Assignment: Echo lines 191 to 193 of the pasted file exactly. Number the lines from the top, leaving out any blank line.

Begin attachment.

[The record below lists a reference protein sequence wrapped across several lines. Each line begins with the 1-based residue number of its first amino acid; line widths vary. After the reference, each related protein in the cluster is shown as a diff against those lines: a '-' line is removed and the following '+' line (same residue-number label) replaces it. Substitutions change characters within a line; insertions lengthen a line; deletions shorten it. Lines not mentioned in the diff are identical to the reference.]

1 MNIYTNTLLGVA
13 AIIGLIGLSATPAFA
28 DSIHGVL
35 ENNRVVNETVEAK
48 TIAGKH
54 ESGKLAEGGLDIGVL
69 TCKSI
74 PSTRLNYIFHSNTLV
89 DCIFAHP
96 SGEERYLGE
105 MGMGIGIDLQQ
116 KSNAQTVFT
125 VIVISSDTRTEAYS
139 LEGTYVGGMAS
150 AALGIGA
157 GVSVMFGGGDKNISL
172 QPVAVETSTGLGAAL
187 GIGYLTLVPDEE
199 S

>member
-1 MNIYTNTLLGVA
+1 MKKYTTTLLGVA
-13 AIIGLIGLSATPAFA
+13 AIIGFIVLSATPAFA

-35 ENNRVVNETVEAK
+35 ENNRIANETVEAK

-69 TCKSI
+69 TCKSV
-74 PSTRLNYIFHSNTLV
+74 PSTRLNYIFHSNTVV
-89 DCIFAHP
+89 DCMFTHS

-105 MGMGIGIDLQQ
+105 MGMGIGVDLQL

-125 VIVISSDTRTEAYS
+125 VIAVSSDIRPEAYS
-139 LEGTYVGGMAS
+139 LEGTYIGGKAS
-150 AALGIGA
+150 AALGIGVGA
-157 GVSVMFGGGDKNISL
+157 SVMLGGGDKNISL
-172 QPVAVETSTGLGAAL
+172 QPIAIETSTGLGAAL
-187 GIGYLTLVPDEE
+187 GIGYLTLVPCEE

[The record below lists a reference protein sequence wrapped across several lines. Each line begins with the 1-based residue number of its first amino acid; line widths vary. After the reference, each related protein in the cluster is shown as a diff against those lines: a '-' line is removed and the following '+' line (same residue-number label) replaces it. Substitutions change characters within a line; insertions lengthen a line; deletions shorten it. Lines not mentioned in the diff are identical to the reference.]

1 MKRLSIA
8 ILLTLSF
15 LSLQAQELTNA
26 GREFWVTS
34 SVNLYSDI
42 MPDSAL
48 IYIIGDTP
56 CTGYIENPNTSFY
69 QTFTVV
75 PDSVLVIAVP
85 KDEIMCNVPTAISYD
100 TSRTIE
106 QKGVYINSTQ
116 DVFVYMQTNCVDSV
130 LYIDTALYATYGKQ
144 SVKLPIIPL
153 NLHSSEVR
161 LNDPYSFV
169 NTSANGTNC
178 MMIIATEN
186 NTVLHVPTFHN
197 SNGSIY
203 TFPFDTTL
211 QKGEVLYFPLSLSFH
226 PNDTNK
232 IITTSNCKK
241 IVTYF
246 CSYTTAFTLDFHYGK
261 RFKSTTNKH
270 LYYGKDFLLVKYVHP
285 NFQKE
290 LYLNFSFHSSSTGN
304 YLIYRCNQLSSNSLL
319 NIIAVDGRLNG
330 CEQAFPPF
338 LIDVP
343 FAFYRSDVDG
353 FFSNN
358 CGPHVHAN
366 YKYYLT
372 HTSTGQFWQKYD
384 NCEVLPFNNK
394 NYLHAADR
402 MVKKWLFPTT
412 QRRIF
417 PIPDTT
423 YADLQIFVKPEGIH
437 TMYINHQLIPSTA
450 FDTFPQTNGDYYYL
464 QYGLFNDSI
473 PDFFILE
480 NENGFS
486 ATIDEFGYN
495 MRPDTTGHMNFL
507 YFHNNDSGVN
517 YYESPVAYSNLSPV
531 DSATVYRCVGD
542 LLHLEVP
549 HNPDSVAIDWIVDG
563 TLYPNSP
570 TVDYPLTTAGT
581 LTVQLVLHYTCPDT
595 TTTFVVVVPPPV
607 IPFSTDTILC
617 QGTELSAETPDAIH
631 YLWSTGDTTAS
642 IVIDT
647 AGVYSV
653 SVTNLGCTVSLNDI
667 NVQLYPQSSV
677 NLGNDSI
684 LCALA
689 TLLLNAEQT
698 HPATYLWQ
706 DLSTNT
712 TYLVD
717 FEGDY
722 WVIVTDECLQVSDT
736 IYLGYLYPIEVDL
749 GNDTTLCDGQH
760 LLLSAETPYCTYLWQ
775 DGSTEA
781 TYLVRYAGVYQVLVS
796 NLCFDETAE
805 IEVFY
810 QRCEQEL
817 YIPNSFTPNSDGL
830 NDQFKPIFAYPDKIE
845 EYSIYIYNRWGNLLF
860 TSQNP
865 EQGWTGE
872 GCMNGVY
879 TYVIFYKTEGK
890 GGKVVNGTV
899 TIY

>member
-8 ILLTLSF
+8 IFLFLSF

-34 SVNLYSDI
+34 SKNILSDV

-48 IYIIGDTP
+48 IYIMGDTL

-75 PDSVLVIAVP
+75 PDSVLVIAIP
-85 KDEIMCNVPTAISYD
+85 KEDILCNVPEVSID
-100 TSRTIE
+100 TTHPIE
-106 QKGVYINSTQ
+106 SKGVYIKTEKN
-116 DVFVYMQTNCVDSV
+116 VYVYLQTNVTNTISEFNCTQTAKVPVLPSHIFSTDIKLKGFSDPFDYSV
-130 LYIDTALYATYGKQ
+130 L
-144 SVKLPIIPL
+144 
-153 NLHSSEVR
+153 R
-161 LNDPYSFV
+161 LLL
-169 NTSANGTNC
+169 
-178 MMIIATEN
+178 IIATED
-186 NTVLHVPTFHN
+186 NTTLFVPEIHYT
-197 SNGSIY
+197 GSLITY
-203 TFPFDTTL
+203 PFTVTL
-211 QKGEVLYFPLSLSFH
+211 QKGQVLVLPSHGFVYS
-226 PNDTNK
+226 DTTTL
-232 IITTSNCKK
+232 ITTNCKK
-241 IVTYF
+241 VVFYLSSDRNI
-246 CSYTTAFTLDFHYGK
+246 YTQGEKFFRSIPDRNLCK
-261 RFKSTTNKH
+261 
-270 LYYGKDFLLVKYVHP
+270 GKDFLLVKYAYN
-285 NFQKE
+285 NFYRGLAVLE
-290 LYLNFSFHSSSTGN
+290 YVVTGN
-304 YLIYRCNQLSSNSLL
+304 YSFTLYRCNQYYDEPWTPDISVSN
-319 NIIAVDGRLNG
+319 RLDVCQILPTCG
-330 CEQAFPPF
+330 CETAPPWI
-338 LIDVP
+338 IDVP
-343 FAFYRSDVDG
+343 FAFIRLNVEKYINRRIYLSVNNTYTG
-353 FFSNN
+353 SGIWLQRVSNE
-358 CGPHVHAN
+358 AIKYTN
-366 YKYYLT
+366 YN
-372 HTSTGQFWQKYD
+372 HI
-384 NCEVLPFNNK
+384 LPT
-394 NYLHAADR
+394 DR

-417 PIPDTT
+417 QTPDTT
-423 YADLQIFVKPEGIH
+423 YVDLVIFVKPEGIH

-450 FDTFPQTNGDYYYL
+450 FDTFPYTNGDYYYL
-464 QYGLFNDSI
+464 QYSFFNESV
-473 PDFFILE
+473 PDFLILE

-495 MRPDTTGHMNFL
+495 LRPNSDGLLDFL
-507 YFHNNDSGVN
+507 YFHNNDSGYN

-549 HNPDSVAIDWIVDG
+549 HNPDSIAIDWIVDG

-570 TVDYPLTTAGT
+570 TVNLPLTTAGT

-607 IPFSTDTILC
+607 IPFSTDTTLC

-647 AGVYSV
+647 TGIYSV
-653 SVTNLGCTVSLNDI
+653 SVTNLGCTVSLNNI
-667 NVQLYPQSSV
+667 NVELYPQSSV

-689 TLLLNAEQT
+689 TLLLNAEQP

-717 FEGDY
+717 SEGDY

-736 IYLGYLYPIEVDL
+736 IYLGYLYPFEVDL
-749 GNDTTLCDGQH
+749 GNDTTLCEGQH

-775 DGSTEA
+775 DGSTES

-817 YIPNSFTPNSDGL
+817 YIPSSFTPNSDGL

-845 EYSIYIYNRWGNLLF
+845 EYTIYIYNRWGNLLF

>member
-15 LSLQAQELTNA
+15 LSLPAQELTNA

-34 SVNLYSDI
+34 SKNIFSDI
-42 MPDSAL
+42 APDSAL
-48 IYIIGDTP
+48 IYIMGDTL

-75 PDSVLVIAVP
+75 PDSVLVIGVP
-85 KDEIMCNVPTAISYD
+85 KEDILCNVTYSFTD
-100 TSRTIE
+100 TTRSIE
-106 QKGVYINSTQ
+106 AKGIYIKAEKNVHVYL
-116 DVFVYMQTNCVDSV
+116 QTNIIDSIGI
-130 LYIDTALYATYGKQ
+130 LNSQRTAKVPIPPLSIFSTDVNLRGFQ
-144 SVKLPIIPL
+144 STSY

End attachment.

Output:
-270 LYYGKDFLLVKYVHP
+270 GKDFLLVKYAYN
-285 NFQKE